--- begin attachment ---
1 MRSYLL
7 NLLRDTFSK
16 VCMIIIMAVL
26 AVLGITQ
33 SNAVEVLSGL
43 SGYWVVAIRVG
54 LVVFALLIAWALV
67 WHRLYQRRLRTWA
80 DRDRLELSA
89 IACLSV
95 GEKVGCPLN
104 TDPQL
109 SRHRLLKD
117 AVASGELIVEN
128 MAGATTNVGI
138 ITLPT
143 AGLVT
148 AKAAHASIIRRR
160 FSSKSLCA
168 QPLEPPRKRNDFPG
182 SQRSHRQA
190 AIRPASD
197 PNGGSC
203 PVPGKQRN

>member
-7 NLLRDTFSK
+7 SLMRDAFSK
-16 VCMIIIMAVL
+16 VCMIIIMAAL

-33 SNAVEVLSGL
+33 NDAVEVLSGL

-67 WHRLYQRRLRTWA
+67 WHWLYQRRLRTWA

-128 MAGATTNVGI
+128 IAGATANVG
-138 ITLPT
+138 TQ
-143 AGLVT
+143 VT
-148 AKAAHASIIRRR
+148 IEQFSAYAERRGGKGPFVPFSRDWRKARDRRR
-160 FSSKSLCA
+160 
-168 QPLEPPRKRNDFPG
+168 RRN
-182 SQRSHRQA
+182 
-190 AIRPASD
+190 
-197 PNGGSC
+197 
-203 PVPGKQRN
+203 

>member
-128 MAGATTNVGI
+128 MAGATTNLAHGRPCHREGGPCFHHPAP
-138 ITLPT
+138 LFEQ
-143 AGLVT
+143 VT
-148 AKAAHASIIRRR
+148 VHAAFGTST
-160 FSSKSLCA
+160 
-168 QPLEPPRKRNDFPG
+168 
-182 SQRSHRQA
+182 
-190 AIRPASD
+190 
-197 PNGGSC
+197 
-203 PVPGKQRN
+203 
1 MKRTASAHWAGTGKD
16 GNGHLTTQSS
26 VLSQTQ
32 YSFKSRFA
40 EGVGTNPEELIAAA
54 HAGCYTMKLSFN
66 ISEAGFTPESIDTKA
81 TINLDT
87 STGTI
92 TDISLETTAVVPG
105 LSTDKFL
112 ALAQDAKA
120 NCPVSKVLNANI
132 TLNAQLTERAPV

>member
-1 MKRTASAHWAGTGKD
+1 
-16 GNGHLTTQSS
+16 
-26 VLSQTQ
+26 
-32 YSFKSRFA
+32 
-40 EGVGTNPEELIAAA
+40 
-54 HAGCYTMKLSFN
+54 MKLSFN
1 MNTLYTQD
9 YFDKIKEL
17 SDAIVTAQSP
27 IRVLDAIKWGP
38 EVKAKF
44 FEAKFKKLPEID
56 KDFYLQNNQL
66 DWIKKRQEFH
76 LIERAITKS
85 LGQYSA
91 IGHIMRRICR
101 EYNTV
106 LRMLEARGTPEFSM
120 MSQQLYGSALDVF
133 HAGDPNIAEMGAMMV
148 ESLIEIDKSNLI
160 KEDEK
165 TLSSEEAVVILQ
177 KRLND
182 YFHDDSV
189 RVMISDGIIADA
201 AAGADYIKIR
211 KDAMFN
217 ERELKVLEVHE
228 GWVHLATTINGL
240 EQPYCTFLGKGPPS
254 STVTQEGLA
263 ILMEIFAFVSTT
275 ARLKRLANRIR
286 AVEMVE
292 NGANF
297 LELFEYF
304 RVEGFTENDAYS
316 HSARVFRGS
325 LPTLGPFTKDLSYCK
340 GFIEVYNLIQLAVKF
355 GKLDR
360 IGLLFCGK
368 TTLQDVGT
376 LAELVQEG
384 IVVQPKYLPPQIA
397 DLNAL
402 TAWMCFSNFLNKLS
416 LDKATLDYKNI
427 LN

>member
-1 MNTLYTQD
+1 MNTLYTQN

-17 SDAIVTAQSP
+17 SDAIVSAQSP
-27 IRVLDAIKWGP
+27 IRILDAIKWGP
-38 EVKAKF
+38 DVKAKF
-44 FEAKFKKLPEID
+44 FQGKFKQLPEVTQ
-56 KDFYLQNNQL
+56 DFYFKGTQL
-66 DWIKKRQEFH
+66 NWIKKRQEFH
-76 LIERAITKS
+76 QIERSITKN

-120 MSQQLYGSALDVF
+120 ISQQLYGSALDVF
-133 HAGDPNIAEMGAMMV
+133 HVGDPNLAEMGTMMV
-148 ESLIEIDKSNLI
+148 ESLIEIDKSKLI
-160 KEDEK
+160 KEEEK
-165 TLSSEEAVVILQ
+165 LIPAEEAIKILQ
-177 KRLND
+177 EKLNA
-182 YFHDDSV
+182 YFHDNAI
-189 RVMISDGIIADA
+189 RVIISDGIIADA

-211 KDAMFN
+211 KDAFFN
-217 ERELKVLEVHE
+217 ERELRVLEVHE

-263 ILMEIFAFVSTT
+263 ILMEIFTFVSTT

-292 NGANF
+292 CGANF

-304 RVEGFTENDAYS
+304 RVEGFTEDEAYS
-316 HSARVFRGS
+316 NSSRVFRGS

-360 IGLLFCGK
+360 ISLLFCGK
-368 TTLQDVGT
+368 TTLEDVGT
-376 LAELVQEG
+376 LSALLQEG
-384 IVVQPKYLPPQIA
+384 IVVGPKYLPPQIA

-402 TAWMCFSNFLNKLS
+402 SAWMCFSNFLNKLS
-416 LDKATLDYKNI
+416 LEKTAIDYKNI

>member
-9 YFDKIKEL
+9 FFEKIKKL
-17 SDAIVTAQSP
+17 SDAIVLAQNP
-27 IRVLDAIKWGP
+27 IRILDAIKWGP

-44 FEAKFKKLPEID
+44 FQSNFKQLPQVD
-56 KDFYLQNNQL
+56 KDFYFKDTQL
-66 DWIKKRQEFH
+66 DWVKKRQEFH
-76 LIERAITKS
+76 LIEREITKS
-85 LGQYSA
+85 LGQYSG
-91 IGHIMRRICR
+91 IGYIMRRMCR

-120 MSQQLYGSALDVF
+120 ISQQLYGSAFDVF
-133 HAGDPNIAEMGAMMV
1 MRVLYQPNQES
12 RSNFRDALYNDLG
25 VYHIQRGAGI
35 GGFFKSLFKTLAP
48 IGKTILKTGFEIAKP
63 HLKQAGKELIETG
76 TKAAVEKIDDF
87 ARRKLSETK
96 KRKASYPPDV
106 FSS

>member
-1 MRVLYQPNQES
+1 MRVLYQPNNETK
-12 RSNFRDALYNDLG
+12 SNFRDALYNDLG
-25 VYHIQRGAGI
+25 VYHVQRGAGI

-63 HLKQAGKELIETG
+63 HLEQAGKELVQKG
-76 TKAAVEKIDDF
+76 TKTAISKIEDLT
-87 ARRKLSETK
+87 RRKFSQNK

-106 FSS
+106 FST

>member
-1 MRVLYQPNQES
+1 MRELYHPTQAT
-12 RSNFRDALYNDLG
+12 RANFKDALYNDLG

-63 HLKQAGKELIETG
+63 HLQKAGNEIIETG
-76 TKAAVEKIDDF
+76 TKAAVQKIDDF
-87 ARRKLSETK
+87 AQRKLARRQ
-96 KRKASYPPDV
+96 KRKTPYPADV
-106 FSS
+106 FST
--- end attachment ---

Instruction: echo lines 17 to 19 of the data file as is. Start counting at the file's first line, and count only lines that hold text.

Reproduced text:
143 AGLVT
148 AKAAHASIIRRR
160 FSSKSLCA